Therefore, just as sin came into the world through one man, and death through sin, and so death spread to all men because all sinned— 13 for sin indeed was in the world before the law was given, but sin is not counted where there is no law. 14 Yet death reigned from Adam to Moses, even over those whose sinning was not like the transgression of Adam, who was a type of the one who was to come. 15 But the free gift is not like the trespass. For if many died through one man’s trespass, much more have the grace of God and the free gift by the grace of that one man Jesus Christ abounded for many. 16 And the free gift is not like the result of that one man’s sin. For the judgment following one trespass brought condemnation, but the free gift following many trespasses brought justification. 17 For if, because of one man’s trespass, death reigned through that one man, much more will those who receive the abundance of grace and the free gift of righteousness reign in life through the one man Jesus Christ. 18 Therefore, as one trespass led to condemnation for all men, so one act of righteousness leads to justification and life for all men. 19 For as by the one man’s disobedience the many were made sinners, so by the one man’s obedience the many will be made righteous. 20 Now the law came in to increase the trespass, but where sin increased, grace abounded all the more, 21 so that, as sin reigned in death, grace also might reign through righteousness leading to eternal life through Jesus Christ our Lord. (Rom 5:12–21 ESV)
Judgment followed one trespass (Adam’s) and brought condemnation. But the free gift followed many trespasses and brought justification. One trespass led to condemnation for all men. But one act of righteousness (Jesus’) leads to justification and life for all men. Clearly this latter “all” does not mean ‘all without exception’, since he goes on to say, “by the one man’s obedience many will be made righteous.” But the key thing to pick up on is the representation in view. Adam was a representative. All men, descending from him by ordinary generation, are represented by him, and therefore born guilty. We sin because we inherited the nature of a sinner. But Jesus is also a representative. Many, all who embrace the gospel through repentance and faith, are represented by him. His obedience is given to these just as truly as Adam’s sin was passed along to them.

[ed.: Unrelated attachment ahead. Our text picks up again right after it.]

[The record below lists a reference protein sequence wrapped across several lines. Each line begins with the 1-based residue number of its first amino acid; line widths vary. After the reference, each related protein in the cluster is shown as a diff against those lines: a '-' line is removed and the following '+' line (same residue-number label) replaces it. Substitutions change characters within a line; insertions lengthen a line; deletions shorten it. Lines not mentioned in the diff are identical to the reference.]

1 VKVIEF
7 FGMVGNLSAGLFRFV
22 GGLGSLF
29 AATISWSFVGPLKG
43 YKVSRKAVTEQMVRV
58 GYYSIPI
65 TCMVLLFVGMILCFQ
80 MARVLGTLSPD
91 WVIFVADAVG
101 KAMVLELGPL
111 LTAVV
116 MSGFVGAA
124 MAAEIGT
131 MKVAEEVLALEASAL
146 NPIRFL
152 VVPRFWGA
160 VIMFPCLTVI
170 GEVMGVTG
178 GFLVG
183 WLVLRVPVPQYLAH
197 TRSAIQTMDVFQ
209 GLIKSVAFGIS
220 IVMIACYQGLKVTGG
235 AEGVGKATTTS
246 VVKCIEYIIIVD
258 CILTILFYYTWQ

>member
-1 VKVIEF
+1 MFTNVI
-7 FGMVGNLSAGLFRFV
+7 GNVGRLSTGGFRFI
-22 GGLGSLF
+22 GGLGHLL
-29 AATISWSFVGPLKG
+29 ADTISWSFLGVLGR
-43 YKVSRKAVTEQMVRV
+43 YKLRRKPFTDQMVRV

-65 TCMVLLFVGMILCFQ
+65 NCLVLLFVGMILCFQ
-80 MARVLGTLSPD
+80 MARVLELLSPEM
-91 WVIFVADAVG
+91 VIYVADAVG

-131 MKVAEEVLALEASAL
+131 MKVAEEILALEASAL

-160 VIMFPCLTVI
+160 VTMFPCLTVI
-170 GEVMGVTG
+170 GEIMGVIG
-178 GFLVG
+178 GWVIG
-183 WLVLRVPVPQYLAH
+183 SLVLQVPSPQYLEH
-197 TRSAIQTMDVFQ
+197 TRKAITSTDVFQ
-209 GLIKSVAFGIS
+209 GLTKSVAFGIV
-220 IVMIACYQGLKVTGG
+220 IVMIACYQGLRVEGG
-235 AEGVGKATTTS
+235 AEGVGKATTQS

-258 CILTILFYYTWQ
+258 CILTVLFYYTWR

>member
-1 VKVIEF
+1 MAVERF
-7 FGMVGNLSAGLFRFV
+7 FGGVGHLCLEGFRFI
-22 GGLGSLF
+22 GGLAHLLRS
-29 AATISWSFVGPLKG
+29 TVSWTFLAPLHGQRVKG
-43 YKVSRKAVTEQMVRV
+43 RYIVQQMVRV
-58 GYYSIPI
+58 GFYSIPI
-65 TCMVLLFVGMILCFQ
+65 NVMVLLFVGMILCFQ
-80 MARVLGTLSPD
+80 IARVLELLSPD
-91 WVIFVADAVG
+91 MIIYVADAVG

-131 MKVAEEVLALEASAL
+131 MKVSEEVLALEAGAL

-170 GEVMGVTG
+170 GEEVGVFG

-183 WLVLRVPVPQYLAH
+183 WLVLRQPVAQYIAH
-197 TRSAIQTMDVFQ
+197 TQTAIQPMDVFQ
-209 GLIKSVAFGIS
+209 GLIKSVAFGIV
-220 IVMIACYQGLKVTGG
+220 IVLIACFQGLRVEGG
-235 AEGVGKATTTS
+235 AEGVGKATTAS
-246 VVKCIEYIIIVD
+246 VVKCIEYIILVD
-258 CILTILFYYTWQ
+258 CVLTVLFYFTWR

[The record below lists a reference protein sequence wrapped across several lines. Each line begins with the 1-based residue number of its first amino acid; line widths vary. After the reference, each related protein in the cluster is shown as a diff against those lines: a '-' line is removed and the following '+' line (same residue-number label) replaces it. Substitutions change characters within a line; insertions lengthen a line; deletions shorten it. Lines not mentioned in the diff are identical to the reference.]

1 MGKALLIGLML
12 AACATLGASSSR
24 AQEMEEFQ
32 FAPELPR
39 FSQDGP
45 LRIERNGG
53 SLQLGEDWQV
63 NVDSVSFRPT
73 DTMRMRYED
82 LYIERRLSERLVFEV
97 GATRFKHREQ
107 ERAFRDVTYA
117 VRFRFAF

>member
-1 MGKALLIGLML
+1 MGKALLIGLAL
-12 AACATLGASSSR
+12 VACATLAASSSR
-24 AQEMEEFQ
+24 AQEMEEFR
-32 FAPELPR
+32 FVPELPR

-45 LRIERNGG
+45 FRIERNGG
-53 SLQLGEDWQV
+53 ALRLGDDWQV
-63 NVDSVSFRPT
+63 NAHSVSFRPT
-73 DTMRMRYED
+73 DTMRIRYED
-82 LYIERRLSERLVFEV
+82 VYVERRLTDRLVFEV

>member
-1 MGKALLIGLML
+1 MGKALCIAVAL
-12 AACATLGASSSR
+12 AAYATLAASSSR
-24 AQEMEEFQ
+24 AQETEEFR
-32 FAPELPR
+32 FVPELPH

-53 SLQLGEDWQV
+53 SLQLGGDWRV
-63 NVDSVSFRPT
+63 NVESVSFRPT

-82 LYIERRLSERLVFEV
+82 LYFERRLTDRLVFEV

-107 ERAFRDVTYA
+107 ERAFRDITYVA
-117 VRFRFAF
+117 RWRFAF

And that is critical to understand. Jesus did not merely take our sins upon himself and pay the penalty that we deserved. He did that, to be sure. But there was a double transfer.
Our sins were transferred to him. “He himself bore our sins in his body on the tree, that we might die to sin and live to righteousness. By his wounds you have been healed.” (1 Pet 2:24 ESV) “For our sake he made him to be sin who knew no sin, so that in him we might become the righteousness of God.” (2 Cor 5:21 ESV) “Christ redeemed us from the curse of the law by becoming a curse for us—for it is written, ‘Cursed is everyone who is hanged on a tree’” (Gal 3:13 ESV). But his righteousness was transferred to us. He does not bring us back to the garden, innocent, where we might go to the right or to the left. All of his righteousness is given to us, so that we stand before God, not innocent, but righteous. And we have that righteousness already, as we are seated with him now (Eph. 2:6).
Our whole lives are spent striving to live up to this wonderful truth, that we’ve been declared righteous in God’s sight, only for the righteousness of Jesus Christ applied to our account. We strive to be what we are. We strive to live a life worthy of the calling we’ve received. But our striving is in response to the grace we’ve been shown. It contributes nothing to that grace, or it wouldn’t be grace.